financial

How we grew in 2021: a financial perspective

Last year, Climate Tracker had one of our strongest years ever, with major expansions in Latin America and our biggest ever team covering the UN climate talks last year.

This was all made possible by our 14 different project partners and donors, whom we are incredibly thankful for. Each one of these partners enabled us to develop our programs, and support hundreds of journalists around the world through our Journalism grants, Research and Reporting fellowships around the world. 

Our project partners and funders included:

  • Friedrich Enrich Stiftung
  • Climate Collaboration 
  • European Climate Foundation
  • Nourish Scotland
  • African Development Bank
  • One Earth
  • The Rockefeller Foundation 
  • Rosa Luxemburg Stiftung 
  • Break Free From Plastic (Global Anti-Incinerator Alliance)
  • Oxfam Pilipinas
  • Global Climate Change Alliance
  • Centre for International Forestry Research
  • 350.org 
  • Oscar M. Lopez Center for Climate Change 
  • The Pulitzer Foundation

As a global organisation, we aim to share our opportunities and projects across Asia, Africa and Latin America equally. In 2021, we were very close to this mark, spending between 22-24% of our funds on projects across Asia, Latin America and Africa respectively, with the final 30% being spent on global initiatives and campaigns. 

In 2022, we hope to increase our regional spending, with a focus on national and regional journalism programs. 

Last year we were able to bounce back when it came to projects. We had multiple projects that ran all throughout the year. Since we were not able to hold in person trainings for journalists, most of our projects last year were done online, with the exception of our Conference coverage teams to COP26. This was our first face to face event since COVID, and incurred significant logistics challenges and expenses.        

Through these projects, we were able to create a Digital Platform that serves as a tool for journalists in South East Asia to connect them with regional climate experts, a range of global journalism and multimedia fellowships, Editorial collaborations with a select group of key publications across Asia, well as a regional Media Analysis of climate coverage across Latin America. 

Fellowship Count for 2021

Climate Tracker supported 157 different paid Journalism Fellows in 2021, in addition to hundreds of non-paid training engagements and thousands of who have downloaded and engaged with our training content throughout the year.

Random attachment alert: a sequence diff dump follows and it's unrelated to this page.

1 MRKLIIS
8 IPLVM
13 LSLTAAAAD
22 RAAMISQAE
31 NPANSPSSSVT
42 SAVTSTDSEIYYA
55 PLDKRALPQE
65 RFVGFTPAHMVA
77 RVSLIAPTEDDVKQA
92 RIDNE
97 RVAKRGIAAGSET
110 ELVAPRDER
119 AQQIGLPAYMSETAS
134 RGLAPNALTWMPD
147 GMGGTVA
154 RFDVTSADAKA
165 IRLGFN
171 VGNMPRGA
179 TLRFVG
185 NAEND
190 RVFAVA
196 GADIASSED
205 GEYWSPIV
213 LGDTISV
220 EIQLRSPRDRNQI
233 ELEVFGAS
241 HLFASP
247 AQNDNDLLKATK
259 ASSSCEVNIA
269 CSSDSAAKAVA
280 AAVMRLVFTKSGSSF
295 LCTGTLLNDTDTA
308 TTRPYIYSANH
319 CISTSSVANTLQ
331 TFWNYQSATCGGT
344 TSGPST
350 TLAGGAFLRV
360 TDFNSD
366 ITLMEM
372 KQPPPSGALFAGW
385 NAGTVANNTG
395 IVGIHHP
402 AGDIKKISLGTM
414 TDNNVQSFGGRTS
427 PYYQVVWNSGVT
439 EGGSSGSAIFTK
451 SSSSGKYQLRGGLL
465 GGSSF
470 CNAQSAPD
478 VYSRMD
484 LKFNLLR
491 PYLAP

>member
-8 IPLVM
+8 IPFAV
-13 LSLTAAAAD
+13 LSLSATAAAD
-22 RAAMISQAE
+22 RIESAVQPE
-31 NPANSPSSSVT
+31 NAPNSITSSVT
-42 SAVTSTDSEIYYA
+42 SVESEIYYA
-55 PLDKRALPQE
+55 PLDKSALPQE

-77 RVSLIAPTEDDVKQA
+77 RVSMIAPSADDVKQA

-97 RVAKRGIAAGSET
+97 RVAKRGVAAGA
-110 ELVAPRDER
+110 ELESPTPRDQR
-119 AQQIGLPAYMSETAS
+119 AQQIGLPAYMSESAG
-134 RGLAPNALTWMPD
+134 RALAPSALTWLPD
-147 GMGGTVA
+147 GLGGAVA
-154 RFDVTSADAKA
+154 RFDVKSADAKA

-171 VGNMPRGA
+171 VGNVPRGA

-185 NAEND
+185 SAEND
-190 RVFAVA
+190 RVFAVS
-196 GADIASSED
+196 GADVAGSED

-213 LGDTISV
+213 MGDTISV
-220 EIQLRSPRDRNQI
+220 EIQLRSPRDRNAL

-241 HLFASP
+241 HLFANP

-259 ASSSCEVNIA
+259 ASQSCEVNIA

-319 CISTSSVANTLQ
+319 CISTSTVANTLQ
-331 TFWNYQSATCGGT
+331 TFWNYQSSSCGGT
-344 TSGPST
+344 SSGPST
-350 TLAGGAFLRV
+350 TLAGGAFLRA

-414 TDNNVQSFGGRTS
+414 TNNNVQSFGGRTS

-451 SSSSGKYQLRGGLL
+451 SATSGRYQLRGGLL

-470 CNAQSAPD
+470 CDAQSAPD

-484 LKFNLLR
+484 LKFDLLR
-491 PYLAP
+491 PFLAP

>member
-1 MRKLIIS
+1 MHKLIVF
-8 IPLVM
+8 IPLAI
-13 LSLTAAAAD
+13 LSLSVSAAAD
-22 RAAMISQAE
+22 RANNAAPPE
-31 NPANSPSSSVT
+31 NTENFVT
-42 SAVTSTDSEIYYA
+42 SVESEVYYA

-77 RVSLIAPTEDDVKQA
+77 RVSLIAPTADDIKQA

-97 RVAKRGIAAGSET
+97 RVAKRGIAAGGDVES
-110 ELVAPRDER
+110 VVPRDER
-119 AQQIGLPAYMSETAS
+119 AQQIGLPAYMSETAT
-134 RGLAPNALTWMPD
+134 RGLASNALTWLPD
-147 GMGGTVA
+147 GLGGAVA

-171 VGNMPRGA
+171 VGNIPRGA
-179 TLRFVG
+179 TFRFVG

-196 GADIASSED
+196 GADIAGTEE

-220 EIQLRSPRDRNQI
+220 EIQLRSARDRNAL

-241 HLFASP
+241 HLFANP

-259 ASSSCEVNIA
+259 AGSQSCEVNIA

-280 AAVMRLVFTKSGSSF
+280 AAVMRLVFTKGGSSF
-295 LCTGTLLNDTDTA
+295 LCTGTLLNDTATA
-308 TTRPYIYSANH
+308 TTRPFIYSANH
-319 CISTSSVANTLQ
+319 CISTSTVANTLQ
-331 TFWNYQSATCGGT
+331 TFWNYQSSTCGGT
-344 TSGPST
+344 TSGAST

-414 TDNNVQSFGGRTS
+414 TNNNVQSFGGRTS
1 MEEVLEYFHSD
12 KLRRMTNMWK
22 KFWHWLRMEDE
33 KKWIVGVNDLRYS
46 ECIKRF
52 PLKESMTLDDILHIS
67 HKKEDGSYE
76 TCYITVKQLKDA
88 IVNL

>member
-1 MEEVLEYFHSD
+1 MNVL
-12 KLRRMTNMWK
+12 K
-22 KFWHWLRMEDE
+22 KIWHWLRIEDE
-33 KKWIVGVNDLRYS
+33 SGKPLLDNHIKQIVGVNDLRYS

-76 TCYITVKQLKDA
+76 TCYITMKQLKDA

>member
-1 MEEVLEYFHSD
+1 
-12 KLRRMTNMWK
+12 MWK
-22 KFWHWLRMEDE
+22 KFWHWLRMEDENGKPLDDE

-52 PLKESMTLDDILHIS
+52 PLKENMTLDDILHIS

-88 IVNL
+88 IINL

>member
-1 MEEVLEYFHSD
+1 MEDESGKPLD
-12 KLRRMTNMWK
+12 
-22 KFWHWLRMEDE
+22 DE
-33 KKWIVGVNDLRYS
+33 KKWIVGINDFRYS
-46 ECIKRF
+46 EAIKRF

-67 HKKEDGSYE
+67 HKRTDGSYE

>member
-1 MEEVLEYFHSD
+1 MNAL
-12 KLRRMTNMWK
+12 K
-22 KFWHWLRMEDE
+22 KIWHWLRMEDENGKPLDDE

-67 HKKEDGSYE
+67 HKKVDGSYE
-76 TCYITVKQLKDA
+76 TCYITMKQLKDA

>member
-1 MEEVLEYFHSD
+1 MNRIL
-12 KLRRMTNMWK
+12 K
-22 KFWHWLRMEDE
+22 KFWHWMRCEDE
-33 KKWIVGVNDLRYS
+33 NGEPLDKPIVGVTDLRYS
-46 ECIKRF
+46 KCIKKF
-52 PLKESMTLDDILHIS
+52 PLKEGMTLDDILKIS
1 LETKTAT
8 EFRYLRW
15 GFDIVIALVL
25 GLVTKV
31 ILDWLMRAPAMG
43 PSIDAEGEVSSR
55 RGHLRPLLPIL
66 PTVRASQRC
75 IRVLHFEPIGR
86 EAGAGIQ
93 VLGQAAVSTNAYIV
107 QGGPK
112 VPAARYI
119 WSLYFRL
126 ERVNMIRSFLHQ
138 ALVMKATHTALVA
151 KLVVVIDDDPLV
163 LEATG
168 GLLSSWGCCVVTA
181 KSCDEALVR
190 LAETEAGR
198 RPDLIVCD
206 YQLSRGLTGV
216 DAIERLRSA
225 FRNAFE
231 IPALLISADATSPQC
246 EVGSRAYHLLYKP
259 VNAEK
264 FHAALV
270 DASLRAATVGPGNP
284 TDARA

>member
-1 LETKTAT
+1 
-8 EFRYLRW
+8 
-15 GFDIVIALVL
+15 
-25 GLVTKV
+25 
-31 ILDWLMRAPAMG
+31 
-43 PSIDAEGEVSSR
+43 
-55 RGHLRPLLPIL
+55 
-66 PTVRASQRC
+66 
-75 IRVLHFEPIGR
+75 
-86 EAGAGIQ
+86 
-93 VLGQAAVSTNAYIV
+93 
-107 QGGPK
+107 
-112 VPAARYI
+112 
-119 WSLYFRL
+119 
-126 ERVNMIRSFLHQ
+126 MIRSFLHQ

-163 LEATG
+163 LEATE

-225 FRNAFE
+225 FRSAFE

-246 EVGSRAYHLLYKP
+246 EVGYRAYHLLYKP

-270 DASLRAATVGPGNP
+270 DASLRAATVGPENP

While this number still represents a journalism opportunity given out every two days, it is smaller than our total fellowships for 2020. It was however, our biggest year ever for our work in Latin America, where we had over 70 different paid journalism fellows throughout the year. 

These journalism fellows were located in over 46 different countries across the Global South. While Latin America was our most popular region with 10 or more fellowships in Bolivia, Chile and Argentina, the Philippines had the highest number of individual fellows in 2021, and was our only country with more than 20 paid fellowships in the calendar year. Our highest ranking African countries were Egypt and Nigeria. 

Following our commitment to Gender and Racial diversity, Climate Tracker has been actively tracking not only gender balance in our staff team, but also across our international fellowships. In 2021, over two-thirds (63.9%) of all of our global paid fellows identified as women. 

This commitment was also reflected in our core team, of which over 70% are women. We are also proud that there is no gender-pay difference, as all of our team members are paid the same rates, regardless of gender, race, position or geography. 

While 2021 was certainly a challenging year for everyone in our Climate Tracker network, we are proud that we were able to support so many young journalists around the world, especially through our growth in Latin America.

In 2022, we hope to build on this success, and offer even more international fellowships, especially across Africa and Asia.